On Sun, Aug 6, 2017 at 1:23 PM, Mats Wichmann <m...@wichmann.us> wrote:

> Meanwhile, it is worth pointing out that while: (as with other python
> loops) can take an else: clause, which is executed if the loop runs to
> completion and was not exited via break.  That means you could ALSO
> write (this is pseudo-code for brevity):
> while guessesTaken < 6:
>     collect_guess
>     if guess_value == number
>         break
>     other_actions
> else:
>     print(guesses_ran_out)
>     quit_program
> # if we got here it's because a guess was correct
> print(congratulations)
> Using this is no more or less correct than not using it, just pointing
> it out for your learning about Python loops.  Apparently some people
> think while/else, for/else and so on are useless, or vile, or whatever.
> But they're certainly a part of the language.

Interesting.  I have seen else clauses for loops in the official
Python docs and books which try to be syntax-complete in their
presentation, but I cannot recall ever seeing this presented in
beginner and introduction books of which I have several [1].  Why is
this?  It does not seem a particularly difficult or confusing topic
and it can be useful.  Just wondering ...

[1]  An exception is "Beginning Python -- From Novice to Professional,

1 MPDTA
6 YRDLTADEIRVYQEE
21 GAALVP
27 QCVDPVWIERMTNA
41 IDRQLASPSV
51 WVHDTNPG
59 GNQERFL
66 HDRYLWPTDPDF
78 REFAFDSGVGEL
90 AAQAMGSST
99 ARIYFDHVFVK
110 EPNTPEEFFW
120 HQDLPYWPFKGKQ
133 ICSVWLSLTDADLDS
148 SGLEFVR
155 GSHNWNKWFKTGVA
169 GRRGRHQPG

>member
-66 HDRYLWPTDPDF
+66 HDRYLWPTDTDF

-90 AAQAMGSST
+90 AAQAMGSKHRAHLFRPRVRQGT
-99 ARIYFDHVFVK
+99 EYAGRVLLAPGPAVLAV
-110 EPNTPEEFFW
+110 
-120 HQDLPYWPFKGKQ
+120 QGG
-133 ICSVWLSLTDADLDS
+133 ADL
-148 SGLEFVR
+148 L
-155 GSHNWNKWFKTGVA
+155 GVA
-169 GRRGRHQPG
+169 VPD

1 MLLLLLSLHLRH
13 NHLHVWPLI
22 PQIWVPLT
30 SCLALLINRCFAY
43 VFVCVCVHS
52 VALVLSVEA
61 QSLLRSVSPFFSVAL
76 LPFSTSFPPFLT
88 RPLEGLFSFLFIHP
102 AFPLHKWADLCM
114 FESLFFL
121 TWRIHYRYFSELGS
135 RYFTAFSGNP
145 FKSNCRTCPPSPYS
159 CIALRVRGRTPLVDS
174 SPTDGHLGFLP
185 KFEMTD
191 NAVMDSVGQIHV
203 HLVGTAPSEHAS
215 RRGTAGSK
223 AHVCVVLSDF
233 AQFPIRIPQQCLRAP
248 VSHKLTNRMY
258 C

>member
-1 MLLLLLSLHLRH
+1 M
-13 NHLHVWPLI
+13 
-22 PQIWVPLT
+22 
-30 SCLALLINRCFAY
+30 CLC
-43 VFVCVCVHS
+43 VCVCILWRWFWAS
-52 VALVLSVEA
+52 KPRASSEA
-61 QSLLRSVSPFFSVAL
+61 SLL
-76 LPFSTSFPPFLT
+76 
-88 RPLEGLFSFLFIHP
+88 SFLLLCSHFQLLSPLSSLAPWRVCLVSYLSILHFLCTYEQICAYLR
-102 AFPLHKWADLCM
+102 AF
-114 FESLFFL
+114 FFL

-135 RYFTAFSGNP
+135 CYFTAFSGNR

3rd ed." by Magnus Lie Hetland, c. 2017.  I recently acquired this
book and so far I am enjoying it.  I would not recommend it for a true
beginner to programming, but for anyone that has had any experience
programming in any language I think it might be a good read for such a
person to learn Python.  The author seems to bring in all of the
syntactic elements, either directly or in sidebars/sections that can
be skipped for later reading.  Perhaps unfortunately, he does not
provide many examples, thus making it fast-paced.  The latter section
of the book has ten substantial projects he goes through that have
mostly practical applications for real world examples, but if you have
any programming experience, this can be an advantage as such a person
probably does not need a lot of repetitive examples.  I might do a
more detailed review later once I finish the book to see if my initial
impression holds up.  But so far I wish it were the first Python book
I ever picked up!

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